INDUSTRIAL RELATIONS ACTS, 1946 TO 1990
SECTION 26(1), INDUSTRIAL RELATIONS ACT, 1990
- AND -
SERVICES INDUSTRIAL PROFESSIONAL TECHNICAL UNION
NATIONAL BUS & RAIL UNION
Chairman: Mr Duffy
Employer Member: Mr Keogh
Worker Member: Ms Ni Mhurchu
1. Pay Increase
2. The claim is on behalf of approximately 840 permanent way-operatives i.e. plate layers, patrol gangers and mobile gangers, who are involved in the maintenance/renewal of rail tracks (details of the work done by the 3 grades were supplied to the Court). The Unions listed 10 items in the claim, but the main issue concerns a 30% increase in the basic rate of pay for the workers co-operation with contractors employed by the Company. The Unions also listed the following items as part of their claim:
2. Meal allowance to be increased from £3.30 to £6.00 per day for every day for all staff without restriction.
3. Service pay which is presently £2.00 to be increased to £10.00 per week.
4. Person-in-charge-of-possession allowance to be increased to that of a B class Inspector's rate - £296.38 - when carrying out this duty.
5. Mobile gangers to have a new rate of pay equivalent to B class Inspector's rate.
6. Voluntary severance to be available for older staff.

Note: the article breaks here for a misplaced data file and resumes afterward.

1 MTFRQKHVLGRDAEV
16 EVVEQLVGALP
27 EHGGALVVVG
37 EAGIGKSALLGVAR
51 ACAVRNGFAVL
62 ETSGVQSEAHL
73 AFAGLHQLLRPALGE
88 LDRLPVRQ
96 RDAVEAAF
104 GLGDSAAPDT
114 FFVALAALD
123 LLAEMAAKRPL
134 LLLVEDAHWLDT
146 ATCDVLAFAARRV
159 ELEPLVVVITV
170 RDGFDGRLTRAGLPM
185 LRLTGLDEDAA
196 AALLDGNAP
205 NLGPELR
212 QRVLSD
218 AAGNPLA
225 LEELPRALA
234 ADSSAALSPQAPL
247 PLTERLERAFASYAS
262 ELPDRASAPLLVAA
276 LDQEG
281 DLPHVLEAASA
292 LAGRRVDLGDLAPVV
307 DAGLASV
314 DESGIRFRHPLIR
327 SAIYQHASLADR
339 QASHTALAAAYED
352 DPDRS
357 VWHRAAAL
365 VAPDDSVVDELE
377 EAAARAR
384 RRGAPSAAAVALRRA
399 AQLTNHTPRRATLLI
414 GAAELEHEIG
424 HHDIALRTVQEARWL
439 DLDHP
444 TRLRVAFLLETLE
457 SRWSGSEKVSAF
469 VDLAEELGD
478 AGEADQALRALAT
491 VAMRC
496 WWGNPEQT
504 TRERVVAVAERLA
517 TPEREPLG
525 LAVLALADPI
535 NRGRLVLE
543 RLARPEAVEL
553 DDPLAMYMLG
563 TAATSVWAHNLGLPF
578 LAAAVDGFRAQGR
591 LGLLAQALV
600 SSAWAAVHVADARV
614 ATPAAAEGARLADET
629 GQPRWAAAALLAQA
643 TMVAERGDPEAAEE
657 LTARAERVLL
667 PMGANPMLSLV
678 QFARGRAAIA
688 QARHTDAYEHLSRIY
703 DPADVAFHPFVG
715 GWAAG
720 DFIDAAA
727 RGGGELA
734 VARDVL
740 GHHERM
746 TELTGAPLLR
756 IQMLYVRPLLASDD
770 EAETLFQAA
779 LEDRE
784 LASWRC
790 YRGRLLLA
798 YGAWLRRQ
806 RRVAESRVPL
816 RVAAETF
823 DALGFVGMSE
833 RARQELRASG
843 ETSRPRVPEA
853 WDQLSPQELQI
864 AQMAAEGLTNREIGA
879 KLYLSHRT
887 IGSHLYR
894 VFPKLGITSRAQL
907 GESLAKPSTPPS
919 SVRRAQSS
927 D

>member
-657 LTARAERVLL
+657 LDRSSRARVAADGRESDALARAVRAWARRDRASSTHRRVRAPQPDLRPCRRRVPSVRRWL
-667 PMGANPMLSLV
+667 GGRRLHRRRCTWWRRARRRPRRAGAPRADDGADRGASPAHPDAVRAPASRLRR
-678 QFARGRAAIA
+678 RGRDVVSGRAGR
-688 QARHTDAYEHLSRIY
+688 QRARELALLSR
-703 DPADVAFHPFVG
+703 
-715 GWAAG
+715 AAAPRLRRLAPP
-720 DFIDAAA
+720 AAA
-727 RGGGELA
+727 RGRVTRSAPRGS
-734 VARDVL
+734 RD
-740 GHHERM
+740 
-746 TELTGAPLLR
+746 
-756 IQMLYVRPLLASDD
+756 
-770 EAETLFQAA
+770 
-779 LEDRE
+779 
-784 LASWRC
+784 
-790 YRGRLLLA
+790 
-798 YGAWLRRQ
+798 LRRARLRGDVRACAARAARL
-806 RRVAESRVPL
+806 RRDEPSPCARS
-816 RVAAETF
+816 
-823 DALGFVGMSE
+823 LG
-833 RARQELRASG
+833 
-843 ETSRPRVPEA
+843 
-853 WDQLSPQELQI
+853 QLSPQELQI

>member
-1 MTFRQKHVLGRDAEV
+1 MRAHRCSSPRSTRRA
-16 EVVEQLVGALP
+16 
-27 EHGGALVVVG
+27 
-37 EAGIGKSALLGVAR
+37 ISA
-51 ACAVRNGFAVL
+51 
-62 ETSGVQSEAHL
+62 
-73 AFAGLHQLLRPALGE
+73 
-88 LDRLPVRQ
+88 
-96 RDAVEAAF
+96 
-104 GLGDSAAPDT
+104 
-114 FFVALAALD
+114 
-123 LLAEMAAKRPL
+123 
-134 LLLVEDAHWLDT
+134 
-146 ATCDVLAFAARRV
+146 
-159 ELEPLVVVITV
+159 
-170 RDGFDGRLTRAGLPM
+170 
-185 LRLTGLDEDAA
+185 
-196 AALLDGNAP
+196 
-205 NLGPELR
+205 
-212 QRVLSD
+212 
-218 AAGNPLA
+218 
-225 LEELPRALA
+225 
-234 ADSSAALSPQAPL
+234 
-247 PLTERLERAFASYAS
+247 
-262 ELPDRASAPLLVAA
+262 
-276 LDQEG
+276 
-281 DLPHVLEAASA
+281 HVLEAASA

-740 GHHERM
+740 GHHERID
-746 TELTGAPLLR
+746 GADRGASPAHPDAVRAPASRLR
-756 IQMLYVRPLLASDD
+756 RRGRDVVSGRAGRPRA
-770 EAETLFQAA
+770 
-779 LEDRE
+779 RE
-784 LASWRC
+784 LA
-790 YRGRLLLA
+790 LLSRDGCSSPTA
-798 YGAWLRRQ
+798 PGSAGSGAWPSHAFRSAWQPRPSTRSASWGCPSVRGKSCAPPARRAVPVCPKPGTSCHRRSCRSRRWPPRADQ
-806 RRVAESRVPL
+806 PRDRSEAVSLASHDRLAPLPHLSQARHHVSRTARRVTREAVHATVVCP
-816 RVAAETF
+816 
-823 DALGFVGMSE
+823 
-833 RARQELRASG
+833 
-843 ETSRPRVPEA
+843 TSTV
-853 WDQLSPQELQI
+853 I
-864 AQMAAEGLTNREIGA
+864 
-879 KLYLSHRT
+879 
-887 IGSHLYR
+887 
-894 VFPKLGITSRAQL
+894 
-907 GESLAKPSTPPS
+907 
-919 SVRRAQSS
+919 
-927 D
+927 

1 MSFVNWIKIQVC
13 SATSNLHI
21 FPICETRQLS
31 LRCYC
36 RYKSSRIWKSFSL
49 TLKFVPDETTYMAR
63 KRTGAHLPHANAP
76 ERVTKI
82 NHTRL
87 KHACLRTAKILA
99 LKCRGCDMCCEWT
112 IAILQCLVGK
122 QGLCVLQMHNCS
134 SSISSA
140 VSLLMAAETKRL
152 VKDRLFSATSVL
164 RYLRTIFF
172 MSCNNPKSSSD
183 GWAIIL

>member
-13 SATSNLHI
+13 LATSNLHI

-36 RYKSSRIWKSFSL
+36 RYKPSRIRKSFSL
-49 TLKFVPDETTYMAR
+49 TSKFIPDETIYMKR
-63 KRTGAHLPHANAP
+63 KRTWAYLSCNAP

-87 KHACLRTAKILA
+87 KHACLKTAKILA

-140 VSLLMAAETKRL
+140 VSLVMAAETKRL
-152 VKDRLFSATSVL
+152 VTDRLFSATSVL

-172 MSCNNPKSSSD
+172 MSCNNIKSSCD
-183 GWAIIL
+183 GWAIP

7. Day and night expenses to be increased from the present rate of £9.27 to £16.00 per night.
8. A lump sum lead in payment of £2,000 pounds.
9. Loss of earnings to be paid in line with formula in recent Labour Court Recommendation.
10. Payment for Saturday rest day when staff are required to work Saturday Night-Sunday Morning.
Discussions on the present dispute have been ongoing since 1995. In July, 1999, the Company issued a set of proposals which included the following items:
(1) initial maximum 54 hour average working week, followed by a 48 hour maximum working week at the end of the investment programme in 2003,
(2) maximum 6 day week,
(3) greater utilisation of contractors,
(4) increased availability for night time working on a formalised basis,
(5) flexible working day between 7.00 and 18.00,
(6) phased integration of patrol gangs into mobile gangs.
In return, the Company proposed a phased increase of basic pay of 20% - an immediate 10%, and a further 10% no later than 2 years after the initial implementation. The 20% would be inclusive of 5% of the National Agreements . The Unions put a counter proposal which included a 25% increase on basic pay, and agreement on a 48 hour maximum working week. The Company was to respond within 2 weeks, but did not do so for 6 weeks.
In September, the Company returned to its original proposals as listed above, but agreed to pay the 5% National Agreement (3% of PCW and 2% of Partnership 2000). The proposals were rejected, and the dispute was then referred to the Labour Relations Commission. A conciliation conference took place on the 7th of December, 1999. The Unions in turn lodged their claim of the 10 items listed. The conciliation conference reconvened on the 31st of January, 2000 but, as no progress was made, the dispute was referred to the Labour Court in accordance with Section 26(1) of the Industrial Relations Act, 1990. A Labour Court hearing took place on the 16th of February, 2000.